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Volumes were also up by 47% on an annual basis, Atlas Iron said on Thursday July 10.

Shipments in the June quarter reached a record high of 3.1 million tonnes, which pushed the company’s run rate to 12 million tpy.

The iron ore market has softened this year as a result of the additional supply introduced by the major producers over a relatively short period. This, combined with current credit constraints in China, led to lower headline prices for the benchmark 62% Fe product and increased discounts in the second half, particularly the June quarter, Atlas md Ken Brinsden said.

“We are confident that the supply and demand balance for iron ore and the ‘value-in-use’ differential between products of differing grades, means both price and product discounts have likely overshot their natural range,” he said.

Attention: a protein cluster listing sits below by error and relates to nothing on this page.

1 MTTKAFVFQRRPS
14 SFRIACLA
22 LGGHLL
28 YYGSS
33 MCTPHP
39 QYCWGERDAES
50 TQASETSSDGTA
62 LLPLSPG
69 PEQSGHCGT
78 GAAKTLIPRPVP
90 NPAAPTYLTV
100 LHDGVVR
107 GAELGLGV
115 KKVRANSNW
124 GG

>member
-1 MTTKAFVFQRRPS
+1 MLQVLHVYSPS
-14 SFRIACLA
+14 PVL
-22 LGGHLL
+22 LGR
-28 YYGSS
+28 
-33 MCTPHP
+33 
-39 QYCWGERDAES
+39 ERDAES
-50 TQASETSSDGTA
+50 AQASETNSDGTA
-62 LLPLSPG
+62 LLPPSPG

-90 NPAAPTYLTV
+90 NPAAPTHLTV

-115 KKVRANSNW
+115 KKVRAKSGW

Iron ore mining companies are offering more discounts amid fiercer competition amongst sellers of lower-grade iron ore.

Many producers of 57-58% Fe iron ore have either increased discounts or started to offer discounts.

Fellow Australian miner Fortescue Metals Group has been steadying increasing price adjustments since the beginning of the year, while Atlas has given its contract buyers a 20% discount off its 57% Fe Standard Fines. Rio Tinto is also offering bigger discounts for Robe River fines and has started making concessions to buyers of its Yandicoogina fines.

Metal Bulletin's 62% Fe iron ore index was at $96.47 per tonne on Wednesday July 9. Prices have been below $100 per tonne since May 19, down more than 26% from 2013's average of $135.90 per tonne cfr, as increased supply from Australia and Brazil floods the market.